Hebrew 1 - Lesson 9
Lesson 9 introduces the direct object indicator "Et".
It is also the Hebrew equivalent to the prepositions to/for.
In Hebrew, a definite direct object is preceded by a direct object indicator (some people use a simple name 'particle' )
Generally speaking, a direct object is a noun that receives the action of the verb predicate.
I study the lesson.||.|
I am reading the book.||.......|
I drink the coffee.|
I buy the newspaper.|| |
I write the letter.||......... |
I want the cake.||... |
Examples for sentences with "in direct" object:
I work at UVM.
I eat at home.
I talk with the student
I write to my brother.
Sentences with direct object but not definite:
I study a lesson.||.|
I am reading a book.||.......|
I drink coffee.|
I buying a newspaper.|| |
I am writing a letter.||......... |
I want a cake.||... |
Definite by logic:
Uri, Orit, Burlington, Jerusalem, Israel.
I see Uri.
I hear Orit.
I know Uri.
I love Orit.
Indefinite according to Hebrew:
Math, physics, geography, German, English, Hebrew.
An alternative approach
If none of the above makes sense, or if you don't remember, there is an
alternative test that you can apply.
See if there is any other preposition in between the verb and the definite
object. If there is a preposition, that means the object is not direct and
there is no room for "ET".
To be more on the practical side: if you have a thought that you want to translate to Hebrew write it down in English and check the following:
Between, the verb and the definite object, is there: in/at/on, with, about to, for from?
If yes, don't add "ET".
Lesson 9 also introduces the Hebrew equivalent of the prepositions For/To.
Combination of prepositions:
When the preposition "Leh" (to/for) is used for a definite noun, two things happen:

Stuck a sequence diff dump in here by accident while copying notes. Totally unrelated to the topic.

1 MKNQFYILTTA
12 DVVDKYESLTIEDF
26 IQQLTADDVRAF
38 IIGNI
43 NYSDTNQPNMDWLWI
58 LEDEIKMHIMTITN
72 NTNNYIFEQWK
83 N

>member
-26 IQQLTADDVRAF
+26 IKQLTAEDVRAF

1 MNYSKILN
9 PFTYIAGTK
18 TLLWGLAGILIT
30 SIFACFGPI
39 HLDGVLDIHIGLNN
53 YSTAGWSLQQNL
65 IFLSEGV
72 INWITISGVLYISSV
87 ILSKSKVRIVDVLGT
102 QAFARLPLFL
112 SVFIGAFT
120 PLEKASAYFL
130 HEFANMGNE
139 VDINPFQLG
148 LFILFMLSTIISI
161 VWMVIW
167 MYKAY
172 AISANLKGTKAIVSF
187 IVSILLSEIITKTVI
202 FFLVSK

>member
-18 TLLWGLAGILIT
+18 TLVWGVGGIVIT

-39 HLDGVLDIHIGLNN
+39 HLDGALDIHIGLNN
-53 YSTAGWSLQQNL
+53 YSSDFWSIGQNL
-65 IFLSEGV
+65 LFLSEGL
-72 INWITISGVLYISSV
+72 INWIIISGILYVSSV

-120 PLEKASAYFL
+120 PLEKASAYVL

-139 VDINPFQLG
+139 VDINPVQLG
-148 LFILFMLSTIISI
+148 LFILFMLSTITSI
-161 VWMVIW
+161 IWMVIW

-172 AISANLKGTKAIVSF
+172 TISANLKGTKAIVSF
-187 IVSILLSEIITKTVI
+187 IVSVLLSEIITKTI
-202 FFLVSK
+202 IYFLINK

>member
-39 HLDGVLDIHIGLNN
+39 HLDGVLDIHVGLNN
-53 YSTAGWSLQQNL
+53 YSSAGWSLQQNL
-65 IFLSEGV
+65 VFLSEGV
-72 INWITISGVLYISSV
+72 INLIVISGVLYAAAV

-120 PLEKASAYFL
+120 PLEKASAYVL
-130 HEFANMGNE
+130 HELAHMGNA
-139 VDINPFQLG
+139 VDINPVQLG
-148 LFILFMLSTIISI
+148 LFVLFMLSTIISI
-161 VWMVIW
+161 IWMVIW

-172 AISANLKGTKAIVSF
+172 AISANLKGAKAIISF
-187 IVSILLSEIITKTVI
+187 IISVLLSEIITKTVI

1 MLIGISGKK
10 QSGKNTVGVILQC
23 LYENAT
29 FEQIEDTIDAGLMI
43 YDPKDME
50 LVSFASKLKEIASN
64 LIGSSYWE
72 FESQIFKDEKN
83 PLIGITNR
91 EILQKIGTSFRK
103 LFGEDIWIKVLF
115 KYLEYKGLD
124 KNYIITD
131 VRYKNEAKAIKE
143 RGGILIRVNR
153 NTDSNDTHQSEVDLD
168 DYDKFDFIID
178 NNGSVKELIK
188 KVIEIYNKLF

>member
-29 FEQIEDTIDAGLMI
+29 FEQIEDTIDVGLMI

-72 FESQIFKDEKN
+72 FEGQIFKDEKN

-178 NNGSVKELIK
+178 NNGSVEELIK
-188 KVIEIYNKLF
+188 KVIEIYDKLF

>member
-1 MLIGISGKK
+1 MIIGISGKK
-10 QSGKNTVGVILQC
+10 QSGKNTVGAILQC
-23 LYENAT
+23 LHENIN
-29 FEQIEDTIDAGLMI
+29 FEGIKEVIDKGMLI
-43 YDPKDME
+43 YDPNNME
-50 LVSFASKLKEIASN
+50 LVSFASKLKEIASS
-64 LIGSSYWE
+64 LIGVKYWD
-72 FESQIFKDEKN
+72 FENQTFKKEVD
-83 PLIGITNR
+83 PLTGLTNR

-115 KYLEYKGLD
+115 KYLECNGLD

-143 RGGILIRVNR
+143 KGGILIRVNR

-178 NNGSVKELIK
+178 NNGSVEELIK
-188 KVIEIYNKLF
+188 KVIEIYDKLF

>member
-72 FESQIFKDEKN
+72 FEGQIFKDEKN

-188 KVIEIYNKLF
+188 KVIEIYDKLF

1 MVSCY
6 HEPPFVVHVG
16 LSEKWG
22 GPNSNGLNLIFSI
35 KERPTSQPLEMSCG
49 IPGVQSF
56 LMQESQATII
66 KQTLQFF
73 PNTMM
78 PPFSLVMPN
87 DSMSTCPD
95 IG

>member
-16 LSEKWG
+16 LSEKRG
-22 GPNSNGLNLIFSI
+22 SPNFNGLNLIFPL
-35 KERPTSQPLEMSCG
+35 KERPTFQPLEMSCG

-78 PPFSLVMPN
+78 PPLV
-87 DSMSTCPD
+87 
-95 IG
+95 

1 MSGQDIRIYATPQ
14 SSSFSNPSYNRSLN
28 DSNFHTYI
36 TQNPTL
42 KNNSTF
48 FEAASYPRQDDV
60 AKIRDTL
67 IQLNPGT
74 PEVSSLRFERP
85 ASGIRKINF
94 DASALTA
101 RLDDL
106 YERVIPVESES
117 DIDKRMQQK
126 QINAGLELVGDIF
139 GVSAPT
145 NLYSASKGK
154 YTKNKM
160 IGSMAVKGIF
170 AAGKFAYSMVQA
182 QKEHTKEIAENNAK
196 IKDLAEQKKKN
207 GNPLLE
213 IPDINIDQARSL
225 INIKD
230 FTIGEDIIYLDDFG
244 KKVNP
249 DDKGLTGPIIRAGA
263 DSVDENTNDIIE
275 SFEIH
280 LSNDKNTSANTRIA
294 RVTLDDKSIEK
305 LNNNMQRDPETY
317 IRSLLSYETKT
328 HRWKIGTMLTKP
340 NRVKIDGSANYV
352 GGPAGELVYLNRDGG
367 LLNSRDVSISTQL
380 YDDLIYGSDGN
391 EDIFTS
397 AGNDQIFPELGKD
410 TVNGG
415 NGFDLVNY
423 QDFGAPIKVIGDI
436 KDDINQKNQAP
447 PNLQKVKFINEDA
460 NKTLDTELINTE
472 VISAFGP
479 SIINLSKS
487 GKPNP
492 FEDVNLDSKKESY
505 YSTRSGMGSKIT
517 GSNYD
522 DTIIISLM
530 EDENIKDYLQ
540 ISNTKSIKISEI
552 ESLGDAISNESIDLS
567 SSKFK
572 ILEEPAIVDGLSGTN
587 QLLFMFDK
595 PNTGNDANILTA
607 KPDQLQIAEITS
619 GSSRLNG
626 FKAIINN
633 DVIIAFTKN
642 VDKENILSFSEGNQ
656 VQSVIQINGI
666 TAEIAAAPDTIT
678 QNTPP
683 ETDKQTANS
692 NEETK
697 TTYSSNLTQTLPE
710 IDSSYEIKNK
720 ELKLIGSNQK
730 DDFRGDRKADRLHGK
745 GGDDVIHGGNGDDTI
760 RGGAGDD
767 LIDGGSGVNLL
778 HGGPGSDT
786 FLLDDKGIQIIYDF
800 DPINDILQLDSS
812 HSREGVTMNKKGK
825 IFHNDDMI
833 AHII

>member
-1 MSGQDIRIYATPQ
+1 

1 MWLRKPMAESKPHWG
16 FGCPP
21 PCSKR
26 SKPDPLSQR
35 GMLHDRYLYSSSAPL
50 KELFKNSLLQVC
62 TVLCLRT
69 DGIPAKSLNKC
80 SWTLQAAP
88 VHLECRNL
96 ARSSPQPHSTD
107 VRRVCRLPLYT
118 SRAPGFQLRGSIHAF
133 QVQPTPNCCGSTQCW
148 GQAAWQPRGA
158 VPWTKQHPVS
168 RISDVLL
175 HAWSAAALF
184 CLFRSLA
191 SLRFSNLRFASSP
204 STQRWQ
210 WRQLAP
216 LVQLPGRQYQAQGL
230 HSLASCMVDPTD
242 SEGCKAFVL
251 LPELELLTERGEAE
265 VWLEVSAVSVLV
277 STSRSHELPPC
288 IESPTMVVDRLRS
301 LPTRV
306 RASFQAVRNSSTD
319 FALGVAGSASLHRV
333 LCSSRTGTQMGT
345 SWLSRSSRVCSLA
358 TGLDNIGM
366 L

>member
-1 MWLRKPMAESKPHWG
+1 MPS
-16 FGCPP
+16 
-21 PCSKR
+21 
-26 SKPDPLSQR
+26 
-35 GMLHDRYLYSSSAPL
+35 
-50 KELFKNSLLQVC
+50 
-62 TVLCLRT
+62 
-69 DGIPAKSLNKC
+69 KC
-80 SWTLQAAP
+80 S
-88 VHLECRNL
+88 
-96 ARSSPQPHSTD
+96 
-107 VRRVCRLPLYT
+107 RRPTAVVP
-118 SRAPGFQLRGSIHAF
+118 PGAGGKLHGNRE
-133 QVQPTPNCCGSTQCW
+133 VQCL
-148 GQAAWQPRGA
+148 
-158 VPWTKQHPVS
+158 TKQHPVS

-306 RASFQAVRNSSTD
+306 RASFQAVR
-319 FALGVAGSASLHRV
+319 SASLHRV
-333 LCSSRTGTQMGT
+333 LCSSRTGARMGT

1)The Hebrew definite article "Ha" is dropped.
2)The preposition "Leh" (to/for), gets the vowel of the "Ha" and becomes "La".
A similar concept was introduce in lesson 5 regarding "Beh" / "Ba".
Despite the similarity in sentence structure between Hebrew and English,
some sentences cannot be translated literally. One of the reasons for that is that
(similar to the problem with vowel match up) some vocab has a close equivalent in the other language
but not a direct translation.
To express the idea that is embedded in the sentence "I have to talk to my teacher", the
Hebrew text should be: I have to talk with my teacher.
To express the idea that is embedded in the sentence "I help Gidon", the
Hebrew text should be: I help to Gidon. Since there is a need for a preposition there will not be "ET"
In this example it is only the prepositions that are dealt differently between the two languages
In the following example the verb also has to be replaced.
To express the idea that is embedded in the sentence "They are traveling to
Europe", that is a valid statement right?
the Hebrew text should be: "They are going(not walking) to Europe.
Translating the thought: "They are traveling in Europe can be translated literally.
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